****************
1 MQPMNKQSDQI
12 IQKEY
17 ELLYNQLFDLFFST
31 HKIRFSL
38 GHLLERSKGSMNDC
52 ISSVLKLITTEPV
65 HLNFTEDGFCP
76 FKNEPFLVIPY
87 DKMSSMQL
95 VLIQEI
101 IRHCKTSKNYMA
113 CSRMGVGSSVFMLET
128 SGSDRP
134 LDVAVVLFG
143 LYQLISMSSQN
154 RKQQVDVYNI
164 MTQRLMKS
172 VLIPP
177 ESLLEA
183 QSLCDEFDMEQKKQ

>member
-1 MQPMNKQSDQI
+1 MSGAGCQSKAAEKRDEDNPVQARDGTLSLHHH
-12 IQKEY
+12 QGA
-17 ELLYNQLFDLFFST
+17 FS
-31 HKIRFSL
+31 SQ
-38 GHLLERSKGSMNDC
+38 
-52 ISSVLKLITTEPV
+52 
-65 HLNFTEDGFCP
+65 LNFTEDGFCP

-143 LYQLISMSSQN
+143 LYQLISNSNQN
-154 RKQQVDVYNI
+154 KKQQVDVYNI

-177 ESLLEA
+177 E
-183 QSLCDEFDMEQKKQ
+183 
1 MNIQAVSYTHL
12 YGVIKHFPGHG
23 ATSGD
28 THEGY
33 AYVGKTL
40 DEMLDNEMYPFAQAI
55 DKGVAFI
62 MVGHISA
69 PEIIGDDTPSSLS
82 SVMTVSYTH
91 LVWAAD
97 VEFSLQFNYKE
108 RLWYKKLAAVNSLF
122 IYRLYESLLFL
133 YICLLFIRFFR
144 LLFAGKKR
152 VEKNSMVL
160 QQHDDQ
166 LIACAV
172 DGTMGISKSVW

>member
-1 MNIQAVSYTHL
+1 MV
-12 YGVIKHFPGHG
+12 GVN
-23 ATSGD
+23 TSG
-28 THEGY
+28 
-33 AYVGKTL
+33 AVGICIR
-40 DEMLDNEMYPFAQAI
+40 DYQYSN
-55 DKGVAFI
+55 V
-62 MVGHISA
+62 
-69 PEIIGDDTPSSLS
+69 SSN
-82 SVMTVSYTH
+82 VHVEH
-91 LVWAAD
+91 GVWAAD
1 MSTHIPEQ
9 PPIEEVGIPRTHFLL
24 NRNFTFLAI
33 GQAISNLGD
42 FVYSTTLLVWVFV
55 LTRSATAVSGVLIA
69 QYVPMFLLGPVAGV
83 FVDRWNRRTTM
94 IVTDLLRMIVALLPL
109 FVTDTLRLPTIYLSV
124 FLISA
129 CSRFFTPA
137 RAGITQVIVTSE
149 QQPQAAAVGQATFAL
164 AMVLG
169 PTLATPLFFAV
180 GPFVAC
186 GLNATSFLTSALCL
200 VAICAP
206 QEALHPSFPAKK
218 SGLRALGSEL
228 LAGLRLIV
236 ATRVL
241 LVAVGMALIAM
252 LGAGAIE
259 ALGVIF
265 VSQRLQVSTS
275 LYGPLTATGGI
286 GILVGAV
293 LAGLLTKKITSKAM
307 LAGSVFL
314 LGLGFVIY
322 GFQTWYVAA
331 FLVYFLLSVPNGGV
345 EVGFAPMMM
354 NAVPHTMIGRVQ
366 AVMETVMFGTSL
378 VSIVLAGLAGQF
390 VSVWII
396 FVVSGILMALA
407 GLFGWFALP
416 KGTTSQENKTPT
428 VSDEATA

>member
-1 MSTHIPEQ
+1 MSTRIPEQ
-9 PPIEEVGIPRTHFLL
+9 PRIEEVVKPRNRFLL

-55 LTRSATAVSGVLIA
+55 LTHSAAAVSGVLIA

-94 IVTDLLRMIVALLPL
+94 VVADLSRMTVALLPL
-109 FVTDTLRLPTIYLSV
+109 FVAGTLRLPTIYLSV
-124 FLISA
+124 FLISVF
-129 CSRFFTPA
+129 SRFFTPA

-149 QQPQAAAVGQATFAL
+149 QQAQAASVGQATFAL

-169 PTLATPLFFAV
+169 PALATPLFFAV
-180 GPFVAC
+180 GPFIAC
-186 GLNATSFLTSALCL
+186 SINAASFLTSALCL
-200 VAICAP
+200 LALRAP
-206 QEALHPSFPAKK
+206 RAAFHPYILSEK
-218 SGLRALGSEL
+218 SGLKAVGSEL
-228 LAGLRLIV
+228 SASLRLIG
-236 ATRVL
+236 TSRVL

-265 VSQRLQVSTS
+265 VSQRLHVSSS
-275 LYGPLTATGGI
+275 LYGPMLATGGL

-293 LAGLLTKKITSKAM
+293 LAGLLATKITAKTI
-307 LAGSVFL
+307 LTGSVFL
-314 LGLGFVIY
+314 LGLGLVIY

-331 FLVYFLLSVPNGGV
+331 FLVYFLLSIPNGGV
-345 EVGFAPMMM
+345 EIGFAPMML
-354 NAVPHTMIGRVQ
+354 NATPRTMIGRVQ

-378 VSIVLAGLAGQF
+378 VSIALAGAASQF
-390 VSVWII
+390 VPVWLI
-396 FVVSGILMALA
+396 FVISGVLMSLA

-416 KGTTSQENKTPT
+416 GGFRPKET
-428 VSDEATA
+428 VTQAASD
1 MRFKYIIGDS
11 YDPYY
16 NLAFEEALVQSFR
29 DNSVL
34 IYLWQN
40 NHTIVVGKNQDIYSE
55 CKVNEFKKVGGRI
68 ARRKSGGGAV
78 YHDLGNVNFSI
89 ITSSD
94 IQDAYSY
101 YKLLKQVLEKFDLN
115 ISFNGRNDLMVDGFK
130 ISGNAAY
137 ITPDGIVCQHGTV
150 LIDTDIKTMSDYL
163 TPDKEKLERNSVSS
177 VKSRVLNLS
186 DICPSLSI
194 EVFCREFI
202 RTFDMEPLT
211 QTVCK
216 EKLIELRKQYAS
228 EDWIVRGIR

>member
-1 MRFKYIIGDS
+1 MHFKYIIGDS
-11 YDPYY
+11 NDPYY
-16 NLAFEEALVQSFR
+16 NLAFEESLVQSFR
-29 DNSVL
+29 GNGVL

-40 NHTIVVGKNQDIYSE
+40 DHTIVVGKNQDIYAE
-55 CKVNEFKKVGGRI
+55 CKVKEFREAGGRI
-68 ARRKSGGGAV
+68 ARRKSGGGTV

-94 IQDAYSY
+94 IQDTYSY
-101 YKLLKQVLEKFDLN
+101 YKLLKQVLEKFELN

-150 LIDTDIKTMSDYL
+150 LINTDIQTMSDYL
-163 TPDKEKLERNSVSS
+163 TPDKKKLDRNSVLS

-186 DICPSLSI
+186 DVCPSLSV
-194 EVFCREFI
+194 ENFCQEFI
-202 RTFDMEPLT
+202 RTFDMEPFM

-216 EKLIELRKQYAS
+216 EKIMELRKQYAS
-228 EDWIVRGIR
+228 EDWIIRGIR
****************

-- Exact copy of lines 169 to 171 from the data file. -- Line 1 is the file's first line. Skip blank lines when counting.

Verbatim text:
-307 LAGSVFL
+307 LTGSVFL
-314 LGLGFVIY